Treating and caring for an ageing population
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Every year around 130,000 people aged 75 and over in the UK get cancer. By 2035 this is projected to rise to around 234,000, largely due to an ageing population.
Despite cancer survival doubling over the last 40 years, it’s still lower among older people, who are more likely to be diagnosed in an emergency and less likely to get many types of treatment.
This combination of facts highlights the urgent need for older patients, who are more likely to have multiple health conditions or need help from social care, to be given better support.
In our report, we call on cancer services to act now, to make sure they are prepared for the rising numbers of older patients with more complex needs.
This includes ensuring staff have enough time to spend caring for patients, better assessments to help make the right decisions about the best treatments, and better evidence of how medication affects older patients.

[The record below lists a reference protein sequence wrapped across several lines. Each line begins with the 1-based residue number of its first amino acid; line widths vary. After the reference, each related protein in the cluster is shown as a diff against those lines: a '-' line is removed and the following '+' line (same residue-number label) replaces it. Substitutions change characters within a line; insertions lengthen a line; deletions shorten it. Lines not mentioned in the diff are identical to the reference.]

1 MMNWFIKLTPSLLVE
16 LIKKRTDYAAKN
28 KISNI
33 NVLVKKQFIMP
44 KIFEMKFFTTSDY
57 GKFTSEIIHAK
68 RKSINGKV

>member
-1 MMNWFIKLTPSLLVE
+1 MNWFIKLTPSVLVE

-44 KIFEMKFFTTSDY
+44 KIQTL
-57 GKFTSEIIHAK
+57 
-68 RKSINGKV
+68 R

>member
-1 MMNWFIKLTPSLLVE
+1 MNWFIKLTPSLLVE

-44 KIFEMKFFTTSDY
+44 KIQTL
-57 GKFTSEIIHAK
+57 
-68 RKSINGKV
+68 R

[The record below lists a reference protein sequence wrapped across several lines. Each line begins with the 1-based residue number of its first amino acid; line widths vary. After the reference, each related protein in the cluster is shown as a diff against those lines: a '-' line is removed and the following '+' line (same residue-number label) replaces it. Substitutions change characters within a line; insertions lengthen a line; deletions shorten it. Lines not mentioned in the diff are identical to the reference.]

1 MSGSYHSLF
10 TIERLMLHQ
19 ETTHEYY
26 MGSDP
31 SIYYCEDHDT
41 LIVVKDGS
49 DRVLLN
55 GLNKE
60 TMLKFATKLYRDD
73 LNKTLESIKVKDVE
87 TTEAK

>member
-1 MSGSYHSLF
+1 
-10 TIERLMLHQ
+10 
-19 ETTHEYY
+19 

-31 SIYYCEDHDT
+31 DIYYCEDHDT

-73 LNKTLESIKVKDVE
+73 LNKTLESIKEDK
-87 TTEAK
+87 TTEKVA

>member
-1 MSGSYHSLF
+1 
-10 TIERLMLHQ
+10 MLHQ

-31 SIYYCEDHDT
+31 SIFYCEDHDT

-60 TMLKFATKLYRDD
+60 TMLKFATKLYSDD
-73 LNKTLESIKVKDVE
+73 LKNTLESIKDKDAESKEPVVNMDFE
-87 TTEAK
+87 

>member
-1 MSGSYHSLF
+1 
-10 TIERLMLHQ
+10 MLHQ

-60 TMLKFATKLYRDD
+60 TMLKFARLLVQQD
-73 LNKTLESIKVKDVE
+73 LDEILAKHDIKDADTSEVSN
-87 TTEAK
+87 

Through this research, we sought to understand the specific needs of older patients, and to explore the process of clinical decision-making for older people with cancer across the UK.
This research was conducted by the University of Birmingham’s Health Services Management Centre and ICF International. In the policy briefing, the research is presented alongside relevant findings from other recent CRUK research and our own statistical analysis.